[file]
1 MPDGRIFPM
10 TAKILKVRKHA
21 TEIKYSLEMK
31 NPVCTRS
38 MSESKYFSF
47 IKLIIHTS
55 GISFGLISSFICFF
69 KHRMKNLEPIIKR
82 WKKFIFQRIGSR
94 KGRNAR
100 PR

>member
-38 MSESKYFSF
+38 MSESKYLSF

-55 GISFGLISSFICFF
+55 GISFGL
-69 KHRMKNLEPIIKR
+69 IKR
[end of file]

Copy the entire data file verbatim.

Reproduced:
1 MPDGRIFPM
10 TAKILKVRKHA
21 TEIKYSLEMK
31 NPVCTRS
38 MSESKYFSF
47 IKLIIHTS
55 GISFGLISSFICFF
69 KHRMKNLEPIIKR
82 WKKFIFQRIGSR
94 KGRNAR
100 PR

>member
-38 MSESKYFSF
+38 MSESKYLSF

-55 GISFGLISSFICFF
+55 GISFGL
-69 KHRMKNLEPIIKR
+69 IKR